Lesson 2 Glossary


Aroma is a sensory perception based on one's alfactory senses; i.e., sense of smell. The aroma of foods is based upon many different compounds and, like flavor, sometimes will tell us our preference for a certain food item. Aroma can also tell us if a food item such as milk is beginning to spoil.


A major component of cereals, grains and vegetables. Composed of glucose units (6 carbon sugars), it is found mainly in the starch component of cereal grains.


Colors of food products are based on different types of naturally occurring compounds. For example, the green in green beans is from chlorophyll and the red in tomatoes is from a class of color compounds called cartinoids.


A compound like lecithin that has the physio-chemical property of binding both water or an aqueous food component with an oil or fat to create a non-separating mono-phasic product. Generally emulsifiers can also be used to improve the smoothness (texture) of many food products.


A food emulsion is created when oil and water are rapidly mixed in the presence of a food emulsifier. A natural food emulsifier is contained in egg yolk and is called lecithin. Lecithin can be added to vinegar and oil, creating a creamy non-separable salad dressing or it can be used to create a non-separable peanut butter product. Emulsifiers are used in many food products such as ice cream, instant gravies, peanut butter, cake and cookie mixes, salad dressings and beverages.

Fat (Oil)

A component in foods in the form of triglycerides. The triglycerides are composed of fatty acids that can be saturated or unsaturated. Muscle foods such as beef, pork and lamb generally contain higher amounts of saturated fatty acids, which have been implicated in heart disease. Fatty acids found in vegetable sources such as corn, soybean, and peanuts generally are higher in unsaturated content. Generally, saturated fats such as those in lard, are solid at room temperature, and unsaturated fats, found in corn oil or peanut oil, are liquid at room temperature.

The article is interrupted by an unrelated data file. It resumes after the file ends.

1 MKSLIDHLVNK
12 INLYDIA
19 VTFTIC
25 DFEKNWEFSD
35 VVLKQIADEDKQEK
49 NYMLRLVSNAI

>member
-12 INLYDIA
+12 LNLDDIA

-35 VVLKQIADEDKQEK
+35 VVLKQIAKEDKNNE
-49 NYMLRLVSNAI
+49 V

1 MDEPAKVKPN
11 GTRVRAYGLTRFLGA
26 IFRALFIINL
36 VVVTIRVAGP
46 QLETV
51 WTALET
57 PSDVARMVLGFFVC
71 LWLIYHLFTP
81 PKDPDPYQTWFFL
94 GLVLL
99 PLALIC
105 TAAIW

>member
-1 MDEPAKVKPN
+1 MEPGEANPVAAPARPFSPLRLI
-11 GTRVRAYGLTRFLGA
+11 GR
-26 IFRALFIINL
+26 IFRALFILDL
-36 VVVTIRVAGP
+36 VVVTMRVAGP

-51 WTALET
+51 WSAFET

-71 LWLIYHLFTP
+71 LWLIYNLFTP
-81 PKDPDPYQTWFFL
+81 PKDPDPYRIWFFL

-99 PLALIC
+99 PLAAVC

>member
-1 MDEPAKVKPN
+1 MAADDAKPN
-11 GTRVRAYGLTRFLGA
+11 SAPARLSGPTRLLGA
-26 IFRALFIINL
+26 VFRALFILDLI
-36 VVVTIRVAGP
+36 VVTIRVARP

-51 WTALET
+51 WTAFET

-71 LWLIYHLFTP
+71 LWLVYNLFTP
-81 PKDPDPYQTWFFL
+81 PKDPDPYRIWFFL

This is a form of carbohydrate not digestible by humans. For example, the bran of the wheat kernel contains high amounts of fiber. Fiber is usually in the form of cellulose and/or hemi-cellulose and is a major component of grains, fruits, vegetables and oil seeds in their hulls.


Flavor is an acquired sensory characteristic of all food products. We base our food preferences on how a food item will taste. Food flavors are very complex and many compounds together will give a certain flavor. For example, the flavor of brewed coffee contains more than 1,000 different flavor compounds, which, all taken together, give a classical coffee flavor.


A component in foods, made up of amino acids: A very large molecule that is required by humans for proper growth and maintenance.


Commonly referred to as sucrose (table sugar), it is a di-saccaride composed of glucose and fructose. Sugars can exist in foods as simple sugars and di-saccaride. Another example would be lactose found in milk. It is also a di-saccaride composed of glucose and galactose.


Another sensory characteristic of food products. Texture is based on physical properties of food products such as smooth, crunchy, tender, tough, etc. Texture is another tool used in the sensory evaluation of foods.